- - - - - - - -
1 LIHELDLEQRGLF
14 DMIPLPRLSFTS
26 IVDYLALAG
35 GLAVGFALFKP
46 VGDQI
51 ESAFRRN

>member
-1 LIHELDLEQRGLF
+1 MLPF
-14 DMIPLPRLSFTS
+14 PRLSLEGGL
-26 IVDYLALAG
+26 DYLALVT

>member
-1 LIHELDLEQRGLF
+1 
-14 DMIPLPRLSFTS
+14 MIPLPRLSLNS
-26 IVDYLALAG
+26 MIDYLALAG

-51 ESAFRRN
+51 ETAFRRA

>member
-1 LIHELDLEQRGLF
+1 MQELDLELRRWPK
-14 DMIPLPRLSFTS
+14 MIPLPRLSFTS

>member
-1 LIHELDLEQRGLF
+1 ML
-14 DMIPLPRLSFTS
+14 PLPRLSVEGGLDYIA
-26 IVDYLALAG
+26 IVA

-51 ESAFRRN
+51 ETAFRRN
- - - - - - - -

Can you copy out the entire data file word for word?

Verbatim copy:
1 LIHELDLEQRGLF
14 DMIPLPRLSFTS
26 IVDYLALAG
35 GLAVGFALFKP
46 VGDQI
51 ESAFRRN

>member
-1 LIHELDLEQRGLF
+1 MLPF
-14 DMIPLPRLSFTS
+14 PRLSLEGGL
-26 IVDYLALAG
+26 DYLALVT

>member
-1 LIHELDLEQRGLF
+1 
-14 DMIPLPRLSFTS
+14 MIPLPRLSLNS
-26 IVDYLALAG
+26 MIDYLALAG

-51 ESAFRRN
+51 ETAFRRA

>member
-1 LIHELDLEQRGLF
+1 MQELDLELRRWPK
-14 DMIPLPRLSFTS
+14 MIPLPRLSFTS

>member
-1 LIHELDLEQRGLF
+1 ML
-14 DMIPLPRLSFTS
+14 PLPRLSVEGGLDYIA
-26 IVDYLALAG
+26 IVA

-51 ESAFRRN
+51 ETAFRRN